Sunday, May 6, 2012

Holding God to His Word

One thing I love about my relationship with my sister is our ability (and freedom) to have phone conversations that last 2 minutes or shorter.

This afternoon she called me with a quick recipe question, and I quickly answered her question.  But then I hit her with a "quick" here's-what's-been-happening-in-my-world because I knew she would understand very well.

I've been frustrated with a particular relationship, and it's a tricky one to navigate.  This afternoon after I got my kids down for naps, I sat down and prayed.  I basically told God all the reasons I'm frustrated and how I know I can't make this right on my own.  I held out my handfuls of yuck and asked God to please dispose of it.  

Then I asked Him to refill me with love, patience, and compassion.  

When I told my sister about my prayer time, she was supportive and knew God would be happy to make that trade.  She said she has a tendency to hold God to His promises.  

That reminded me of a chapter I read in my current book The Power of Simple Prayer by Joyce Meyer. 

I was waiting to blog about this book until I finished it and could write a Recommended Reading post about it.  I'm on page 334 out of 454, so can we call it close enough to mention a little something from the book?

There is a chapter in the book about praying God's Word.  Meyer says, "Our prayers are always effective when we 'remind' God of His Word and pray in faith that He is able to perform what He has spoken."

I know I've heard people do this before, but it's a method that is not all that familiar to me.  First, it requires that you are familiar with the Bible.  Spend time reading it.  Memorize verses that are particularly meaningful to you.  Then you'll be armed with the tools you need for this method of prayer {as well as handling daily life, I might add}.   

Second, you pray God's Word back to him by saying something like, "God, Your Word says (insert Scripture) and I believe it."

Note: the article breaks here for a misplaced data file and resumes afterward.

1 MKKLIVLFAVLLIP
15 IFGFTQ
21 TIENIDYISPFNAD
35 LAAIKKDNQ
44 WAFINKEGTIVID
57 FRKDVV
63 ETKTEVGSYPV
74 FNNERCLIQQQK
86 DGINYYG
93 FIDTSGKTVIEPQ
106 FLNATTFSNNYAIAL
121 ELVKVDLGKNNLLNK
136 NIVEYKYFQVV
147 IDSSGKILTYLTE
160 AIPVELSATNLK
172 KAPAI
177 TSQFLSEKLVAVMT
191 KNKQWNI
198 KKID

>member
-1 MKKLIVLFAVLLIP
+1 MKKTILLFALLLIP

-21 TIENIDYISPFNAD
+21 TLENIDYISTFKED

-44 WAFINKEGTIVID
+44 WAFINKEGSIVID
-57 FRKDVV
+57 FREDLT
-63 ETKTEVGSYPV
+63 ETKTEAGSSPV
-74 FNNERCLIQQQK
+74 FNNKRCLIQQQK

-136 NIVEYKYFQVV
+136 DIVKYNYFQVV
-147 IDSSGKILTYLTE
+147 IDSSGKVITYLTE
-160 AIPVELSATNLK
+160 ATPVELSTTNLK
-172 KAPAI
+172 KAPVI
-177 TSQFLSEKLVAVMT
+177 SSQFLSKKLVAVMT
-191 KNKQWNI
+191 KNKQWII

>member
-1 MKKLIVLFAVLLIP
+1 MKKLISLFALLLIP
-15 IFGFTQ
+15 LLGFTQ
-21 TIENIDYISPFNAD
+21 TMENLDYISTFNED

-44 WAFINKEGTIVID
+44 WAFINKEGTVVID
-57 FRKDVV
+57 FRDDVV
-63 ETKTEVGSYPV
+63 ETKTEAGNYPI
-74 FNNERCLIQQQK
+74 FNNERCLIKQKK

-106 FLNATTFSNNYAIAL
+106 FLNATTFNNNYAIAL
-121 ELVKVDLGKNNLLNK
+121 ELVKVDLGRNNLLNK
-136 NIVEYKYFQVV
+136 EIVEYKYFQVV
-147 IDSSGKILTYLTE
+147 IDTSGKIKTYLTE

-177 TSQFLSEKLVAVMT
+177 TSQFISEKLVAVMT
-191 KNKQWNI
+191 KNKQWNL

Joyce gives tons of fantastic examples for putting this method into practice.  Here's one straight from her book:
"If you were praying Jeremiah 31:3 for yourself, you would say something like this:  God, Your Word says that You have loved me with an everlasting love and that You have drawn me with loving-kindness.  I thank You for loving me so much and for continuing to draw me closer to You with such kindness.  Help me, Lord, to be conscious and aware of Your love for me.  If you were praying that same Scripture for your friend Susie, who had been struggling to believe God really loved her, you would say something like, 'God, Your Word says that You have loved Susie with an everlasting love and that You have drawn her with loving-kindness.  God, You know that Susie hasn't felt very secure in Your love lately, so I am asking You to override her emotions with the truth of this promise.'"
Did that help you understand this method?

Within this chapter, Meyer also discusses our bad habit of asking God to give us something we already have or to make us something we already are.  I'll be honest:  I didn't really know what she meant by this.  So I kept reading.

She says, "When we pray God's Word back to Him, or put Him in remembrance of it, we need to do so in the proper way, which is to declare what the Word says He has done, instead of asking Him to do something He has already done."

Here are her examples on this subject:
  • Instead of praying that we will hear God's voice, we need to thank Him that we do hear (see John 10:27).
  • Instead of praying that we will be set free, we need to thank God for already setting us free (see Galatians 5:1).
  • Instead of praying and asking God to have a good plan for our lives, we need to thank Him for already having a good plan (see Jeremiah 29:11).
  • Instead of praying that God will make us righteous, we need to thank Him that He already has (see 2 Corinthians 5:21).
  • Instead of praying and asking God to bless us, we need to thank Him that we are already blessed with every blessing (see Ephesians 1:3).
  • Instead of praying that we will be accepted, we need to thank God for already accepting us in Christ (see Ephesians 1:6).
I'm still processing what I've learned and trying to put it into practice.  This book has been extremely helpful to me, and I'm sure I'll be sharing more insights from it.  Prayer can be intimidating, and a perfectionist like me can easily get caught up in trying to figure out how to do it "right." 

Joyce Meyer does a good job explaining several different aspects of prayer, as well as several very different methods of praying.  

I just have to add:  I find it a bit ironic that this book about why prayer is simple is one of the longest books I've read.


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